God’s wonders of creation, providence, and redemption are all worthy of both praise and proclamation.
Psa 9:2 I will be glad and rejoice in you; I will sing praise to your name, O Most High.
Psa 9:3 My enemies turn back; they stumble and perish before you.
Psa 9:4 For you have upheld my right and my cause; you have sat on your throne, judging righteously.
Psa 9:5 You have rebuked the nations and destroyed the wicked; you have blotted out their name for ever and ever.
According to Kidner, the tenses in v5f and ‘prophetic perfects’, commonly used in the OT to describe coming events as if they had already happened, so certain is their fulfilment.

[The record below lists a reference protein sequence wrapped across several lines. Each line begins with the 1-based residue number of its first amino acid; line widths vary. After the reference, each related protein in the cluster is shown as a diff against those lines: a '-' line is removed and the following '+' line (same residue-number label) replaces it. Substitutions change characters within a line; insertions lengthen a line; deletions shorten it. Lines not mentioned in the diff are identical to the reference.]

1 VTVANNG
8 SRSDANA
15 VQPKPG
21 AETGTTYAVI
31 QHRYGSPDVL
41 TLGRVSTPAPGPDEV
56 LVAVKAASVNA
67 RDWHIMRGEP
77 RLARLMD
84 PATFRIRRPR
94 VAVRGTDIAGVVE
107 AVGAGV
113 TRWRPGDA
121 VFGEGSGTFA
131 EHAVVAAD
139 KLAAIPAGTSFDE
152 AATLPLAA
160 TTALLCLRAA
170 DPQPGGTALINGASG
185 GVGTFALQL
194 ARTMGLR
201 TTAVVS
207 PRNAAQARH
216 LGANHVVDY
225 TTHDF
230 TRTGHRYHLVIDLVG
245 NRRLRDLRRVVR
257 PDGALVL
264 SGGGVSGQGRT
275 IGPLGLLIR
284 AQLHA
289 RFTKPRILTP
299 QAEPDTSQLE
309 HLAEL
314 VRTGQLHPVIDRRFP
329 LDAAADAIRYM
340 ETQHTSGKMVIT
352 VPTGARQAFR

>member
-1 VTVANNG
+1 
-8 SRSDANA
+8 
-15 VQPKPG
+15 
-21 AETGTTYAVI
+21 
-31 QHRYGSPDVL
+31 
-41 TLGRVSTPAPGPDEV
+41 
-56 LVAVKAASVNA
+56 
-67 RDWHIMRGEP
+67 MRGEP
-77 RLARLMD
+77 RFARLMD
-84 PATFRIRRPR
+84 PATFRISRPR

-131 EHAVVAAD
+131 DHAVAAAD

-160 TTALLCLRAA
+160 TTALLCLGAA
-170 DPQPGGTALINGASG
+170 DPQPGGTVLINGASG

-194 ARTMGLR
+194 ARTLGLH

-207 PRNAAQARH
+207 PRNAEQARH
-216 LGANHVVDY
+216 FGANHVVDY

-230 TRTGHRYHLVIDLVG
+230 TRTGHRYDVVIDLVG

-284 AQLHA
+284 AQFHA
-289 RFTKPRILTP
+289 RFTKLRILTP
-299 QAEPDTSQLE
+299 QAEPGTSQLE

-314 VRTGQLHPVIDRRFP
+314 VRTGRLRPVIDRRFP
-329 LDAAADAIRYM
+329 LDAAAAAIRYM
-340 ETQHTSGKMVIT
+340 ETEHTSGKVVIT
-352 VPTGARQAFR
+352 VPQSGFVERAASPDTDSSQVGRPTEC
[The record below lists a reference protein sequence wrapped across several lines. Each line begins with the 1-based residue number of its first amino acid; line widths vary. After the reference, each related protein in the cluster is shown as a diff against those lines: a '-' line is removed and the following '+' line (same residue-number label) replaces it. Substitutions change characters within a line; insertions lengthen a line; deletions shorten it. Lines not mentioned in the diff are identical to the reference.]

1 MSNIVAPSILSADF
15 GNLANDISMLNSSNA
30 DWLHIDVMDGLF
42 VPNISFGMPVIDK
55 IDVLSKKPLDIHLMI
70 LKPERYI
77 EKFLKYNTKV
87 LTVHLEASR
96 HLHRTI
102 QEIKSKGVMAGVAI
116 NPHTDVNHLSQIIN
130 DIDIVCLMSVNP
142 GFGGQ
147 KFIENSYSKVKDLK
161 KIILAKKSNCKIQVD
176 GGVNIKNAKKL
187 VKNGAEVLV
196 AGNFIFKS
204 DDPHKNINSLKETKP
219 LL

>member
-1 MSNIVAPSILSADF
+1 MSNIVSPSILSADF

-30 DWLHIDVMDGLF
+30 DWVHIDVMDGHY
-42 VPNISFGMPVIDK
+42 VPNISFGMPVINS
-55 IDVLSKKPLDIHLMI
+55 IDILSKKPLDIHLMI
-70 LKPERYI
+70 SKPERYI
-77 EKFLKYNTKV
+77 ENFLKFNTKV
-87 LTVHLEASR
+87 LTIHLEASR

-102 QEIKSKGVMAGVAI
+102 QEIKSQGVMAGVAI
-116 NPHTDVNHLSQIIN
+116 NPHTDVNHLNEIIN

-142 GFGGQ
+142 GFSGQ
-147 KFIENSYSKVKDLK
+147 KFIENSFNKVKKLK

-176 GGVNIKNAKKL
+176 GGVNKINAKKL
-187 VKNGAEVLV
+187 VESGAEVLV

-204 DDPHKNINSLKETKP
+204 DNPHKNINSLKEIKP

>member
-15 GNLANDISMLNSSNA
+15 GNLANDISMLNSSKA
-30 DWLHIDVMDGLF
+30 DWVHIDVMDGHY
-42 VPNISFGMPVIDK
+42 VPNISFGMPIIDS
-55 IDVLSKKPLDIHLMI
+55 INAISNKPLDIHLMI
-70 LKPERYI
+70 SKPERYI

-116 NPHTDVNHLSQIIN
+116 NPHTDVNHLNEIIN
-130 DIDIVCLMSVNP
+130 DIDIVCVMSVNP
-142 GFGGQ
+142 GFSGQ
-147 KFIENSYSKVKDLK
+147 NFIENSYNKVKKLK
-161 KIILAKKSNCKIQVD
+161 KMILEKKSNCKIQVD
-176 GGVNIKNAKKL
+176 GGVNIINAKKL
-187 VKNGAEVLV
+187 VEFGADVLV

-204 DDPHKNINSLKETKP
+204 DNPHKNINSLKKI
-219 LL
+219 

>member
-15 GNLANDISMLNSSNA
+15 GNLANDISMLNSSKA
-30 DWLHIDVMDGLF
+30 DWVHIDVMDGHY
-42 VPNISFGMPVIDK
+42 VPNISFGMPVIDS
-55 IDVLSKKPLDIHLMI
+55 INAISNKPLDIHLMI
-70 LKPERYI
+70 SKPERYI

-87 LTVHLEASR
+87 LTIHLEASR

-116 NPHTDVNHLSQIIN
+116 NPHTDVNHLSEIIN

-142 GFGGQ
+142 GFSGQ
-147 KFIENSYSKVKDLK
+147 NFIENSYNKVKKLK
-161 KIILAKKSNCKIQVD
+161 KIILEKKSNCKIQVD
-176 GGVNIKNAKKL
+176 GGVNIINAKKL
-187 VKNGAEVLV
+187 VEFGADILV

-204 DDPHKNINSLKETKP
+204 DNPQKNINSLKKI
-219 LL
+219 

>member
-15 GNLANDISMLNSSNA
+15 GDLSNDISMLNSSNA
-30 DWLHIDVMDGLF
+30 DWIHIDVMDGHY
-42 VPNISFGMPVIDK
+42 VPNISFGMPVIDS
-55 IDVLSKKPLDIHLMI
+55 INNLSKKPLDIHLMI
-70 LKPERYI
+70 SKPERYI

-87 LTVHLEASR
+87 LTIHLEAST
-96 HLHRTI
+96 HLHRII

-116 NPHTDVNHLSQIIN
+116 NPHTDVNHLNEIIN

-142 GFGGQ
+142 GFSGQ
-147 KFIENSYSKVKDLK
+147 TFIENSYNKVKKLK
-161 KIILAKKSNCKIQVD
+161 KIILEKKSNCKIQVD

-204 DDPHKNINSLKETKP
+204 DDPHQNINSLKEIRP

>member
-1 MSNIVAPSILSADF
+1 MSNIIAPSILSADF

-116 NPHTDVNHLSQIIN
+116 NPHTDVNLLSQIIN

Psa 9:6 Endless ruin has overtaken the enemy, you have uprooted their cities; even the memory of them has perished.
Psa 9:7 The LORD reigns forever; he has established his throne for judgment.
We may see in v7f, and in 1 Chron 16:31; Psalm 97:1, the idea of ‘the kingdom of God’ in its OT aspect and anticipation.
Psa 9:8 He will judge the world in righteousness; he will govern the peoples with justice.
He will judge the world in righteousness – This in contrast to
Psa 9:9 The LORD is a refuge for the oppressed, a stronghold in times of trouble.
The Lord is a refuge for the oppressed– ‘He who gives no quarter to the wicked in the day of judgment, is the defence and refuge of his saints in the day of trouble.’ (Spurgeon)
Psa 9:10 Those who know your name will trust in you, for you, LORD, have never forsaken those who seek you.